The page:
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Church-state programs set

March 09, 2006

After the terrorist attacks of Sept. 11, 2001, a group of Washington County citizens, civic activists and religious leaders decided they needed to act.

To pre-empt the possibility that local residents would blame members of the local Muslim community for those attacks, they formed the Interfaith Coalition of Washington County.

In the years since it was formed, the group has held a variety of events, including everything from large gatherings at Hagerstown Community College's Kepler Theater to small-group discussions on how different faith traditions affect believers' daily lives.

The group even raised money and worked together on a Habitat for Humanity project in Boonsboro, the aptly named "House that Faith Built."

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Now the group is taking on a most timely topic - the separation of church and state and how those of different faiths view that issue.

To do that, the coalition will hold three different sessions, beginning later this month, at the Hagerstown YMCA on Eastern Boulevard.

On Thursday, March 23, the first session will feature Dr. John P. Langan, a professor at the Kennedy Institute of Ethics at Georgetown University in Washington, D.C.

Langan, a Jesuit priest who has taught at Yale Divinity School and advised the U.S. Navy Corps of Chaplains, will speak on the philosophical and historical background of church-state separation.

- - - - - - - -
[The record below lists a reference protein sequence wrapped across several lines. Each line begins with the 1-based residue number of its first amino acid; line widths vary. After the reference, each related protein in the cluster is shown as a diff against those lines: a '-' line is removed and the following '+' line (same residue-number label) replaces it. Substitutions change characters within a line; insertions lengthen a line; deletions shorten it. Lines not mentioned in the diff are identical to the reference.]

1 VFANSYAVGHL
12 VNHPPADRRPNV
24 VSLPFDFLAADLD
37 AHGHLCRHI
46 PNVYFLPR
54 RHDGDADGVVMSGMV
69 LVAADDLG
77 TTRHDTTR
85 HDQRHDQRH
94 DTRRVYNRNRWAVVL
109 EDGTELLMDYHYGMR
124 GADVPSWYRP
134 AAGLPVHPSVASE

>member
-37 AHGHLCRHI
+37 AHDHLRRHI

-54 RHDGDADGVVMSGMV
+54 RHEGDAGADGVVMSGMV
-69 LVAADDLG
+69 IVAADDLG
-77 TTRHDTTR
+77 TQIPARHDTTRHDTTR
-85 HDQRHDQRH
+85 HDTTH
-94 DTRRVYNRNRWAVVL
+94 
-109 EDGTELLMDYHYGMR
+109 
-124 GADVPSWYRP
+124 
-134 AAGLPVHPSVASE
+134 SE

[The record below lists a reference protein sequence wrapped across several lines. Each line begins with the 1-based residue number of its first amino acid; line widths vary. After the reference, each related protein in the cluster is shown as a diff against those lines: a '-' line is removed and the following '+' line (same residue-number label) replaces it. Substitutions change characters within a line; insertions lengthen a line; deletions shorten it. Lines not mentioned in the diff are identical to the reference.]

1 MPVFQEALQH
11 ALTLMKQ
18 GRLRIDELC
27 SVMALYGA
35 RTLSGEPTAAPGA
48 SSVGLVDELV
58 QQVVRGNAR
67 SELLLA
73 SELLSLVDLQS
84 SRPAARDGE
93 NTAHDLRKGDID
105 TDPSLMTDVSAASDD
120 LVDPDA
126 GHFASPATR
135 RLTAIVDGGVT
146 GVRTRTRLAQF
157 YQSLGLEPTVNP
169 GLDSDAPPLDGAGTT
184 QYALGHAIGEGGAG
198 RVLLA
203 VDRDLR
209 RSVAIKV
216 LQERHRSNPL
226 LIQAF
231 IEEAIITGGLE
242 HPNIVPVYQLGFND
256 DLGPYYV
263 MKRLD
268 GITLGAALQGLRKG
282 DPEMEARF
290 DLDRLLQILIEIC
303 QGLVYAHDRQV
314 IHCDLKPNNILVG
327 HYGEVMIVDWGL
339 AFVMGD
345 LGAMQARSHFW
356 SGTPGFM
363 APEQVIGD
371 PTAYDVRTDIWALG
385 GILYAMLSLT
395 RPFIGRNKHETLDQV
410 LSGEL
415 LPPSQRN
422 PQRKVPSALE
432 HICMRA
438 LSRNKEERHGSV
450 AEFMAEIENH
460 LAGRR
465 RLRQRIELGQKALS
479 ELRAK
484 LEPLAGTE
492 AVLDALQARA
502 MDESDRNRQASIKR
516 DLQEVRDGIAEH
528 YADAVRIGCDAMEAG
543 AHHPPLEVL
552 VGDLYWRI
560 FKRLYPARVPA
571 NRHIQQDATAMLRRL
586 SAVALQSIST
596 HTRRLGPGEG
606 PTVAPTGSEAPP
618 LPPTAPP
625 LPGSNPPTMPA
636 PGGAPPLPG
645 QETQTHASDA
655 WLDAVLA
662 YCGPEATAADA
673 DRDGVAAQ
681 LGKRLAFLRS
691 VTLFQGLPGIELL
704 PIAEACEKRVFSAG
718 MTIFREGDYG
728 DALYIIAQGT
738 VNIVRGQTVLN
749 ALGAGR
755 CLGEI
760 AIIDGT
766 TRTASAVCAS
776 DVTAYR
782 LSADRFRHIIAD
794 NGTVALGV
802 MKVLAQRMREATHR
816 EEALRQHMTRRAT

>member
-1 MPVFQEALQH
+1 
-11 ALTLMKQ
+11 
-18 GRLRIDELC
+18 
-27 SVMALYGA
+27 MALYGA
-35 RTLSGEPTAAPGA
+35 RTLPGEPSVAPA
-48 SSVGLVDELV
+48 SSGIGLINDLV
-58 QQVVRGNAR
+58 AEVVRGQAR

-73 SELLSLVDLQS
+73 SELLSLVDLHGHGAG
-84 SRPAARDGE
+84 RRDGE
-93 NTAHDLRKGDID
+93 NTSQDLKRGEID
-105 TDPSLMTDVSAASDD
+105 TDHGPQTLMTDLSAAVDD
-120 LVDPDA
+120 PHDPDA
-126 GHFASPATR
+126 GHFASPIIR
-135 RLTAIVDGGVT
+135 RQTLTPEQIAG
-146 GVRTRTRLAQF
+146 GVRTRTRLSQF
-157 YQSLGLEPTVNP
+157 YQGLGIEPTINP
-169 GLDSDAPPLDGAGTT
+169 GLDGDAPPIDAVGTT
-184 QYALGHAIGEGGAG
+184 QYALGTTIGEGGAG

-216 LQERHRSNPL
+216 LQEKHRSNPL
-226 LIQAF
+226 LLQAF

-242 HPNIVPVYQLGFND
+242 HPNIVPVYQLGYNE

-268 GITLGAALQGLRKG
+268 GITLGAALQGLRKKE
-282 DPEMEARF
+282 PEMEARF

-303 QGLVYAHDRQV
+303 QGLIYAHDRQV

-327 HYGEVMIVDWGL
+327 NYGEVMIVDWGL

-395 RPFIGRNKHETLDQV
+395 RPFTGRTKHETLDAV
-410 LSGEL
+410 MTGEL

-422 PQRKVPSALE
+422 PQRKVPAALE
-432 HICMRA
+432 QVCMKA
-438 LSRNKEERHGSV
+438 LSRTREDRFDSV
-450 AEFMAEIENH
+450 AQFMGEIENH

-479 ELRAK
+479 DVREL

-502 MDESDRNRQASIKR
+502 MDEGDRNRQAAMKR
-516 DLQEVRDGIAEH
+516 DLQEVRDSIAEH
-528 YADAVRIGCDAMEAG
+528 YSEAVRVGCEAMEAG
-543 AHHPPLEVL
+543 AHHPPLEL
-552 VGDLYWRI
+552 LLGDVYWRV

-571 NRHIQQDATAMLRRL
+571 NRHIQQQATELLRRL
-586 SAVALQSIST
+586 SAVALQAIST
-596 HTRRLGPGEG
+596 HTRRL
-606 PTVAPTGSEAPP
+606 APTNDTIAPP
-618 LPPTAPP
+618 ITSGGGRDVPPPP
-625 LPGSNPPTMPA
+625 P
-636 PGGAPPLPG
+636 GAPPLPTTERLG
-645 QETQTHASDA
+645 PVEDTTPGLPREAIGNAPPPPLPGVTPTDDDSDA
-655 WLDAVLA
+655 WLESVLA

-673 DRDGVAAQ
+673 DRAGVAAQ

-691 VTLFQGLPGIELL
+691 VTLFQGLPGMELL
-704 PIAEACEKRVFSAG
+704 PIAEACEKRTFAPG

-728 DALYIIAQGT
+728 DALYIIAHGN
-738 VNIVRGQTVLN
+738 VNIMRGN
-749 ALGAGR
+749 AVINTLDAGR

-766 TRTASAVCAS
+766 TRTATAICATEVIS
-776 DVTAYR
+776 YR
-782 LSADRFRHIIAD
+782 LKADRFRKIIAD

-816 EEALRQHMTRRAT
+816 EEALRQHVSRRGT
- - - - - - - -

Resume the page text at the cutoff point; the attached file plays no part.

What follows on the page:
On Thursday, April 6, Stephen Reeves, an attorney for the Baptist Joint Committee for Religious Liberty, will speak on the legal and constitutional issues of church-state separation.

The committee's mission statement says that it "champions the principle that religion must be freely exercised, neither advanced nor inhibited by government."

On Thursday, April 27, local representatives will offer perspectives on what their faith traditions teach them about church-state separation.

All programs will run from 7 to 9 p.m. and seats can be reserved by calling the Rev. Ed Poling at 301-733-3565.

Even if you have no strong faith tradition, these are programs worth attending, for one important reason. There are believers in every community who feel that the government should support their tradition, whether it be through sanctioning prayer in school or funding textbooks for religious schools.

Whether you support or oppose such views, having more knowledge of the legal, historical and personal background of the issue will help you make informed decisions when such issues arise.

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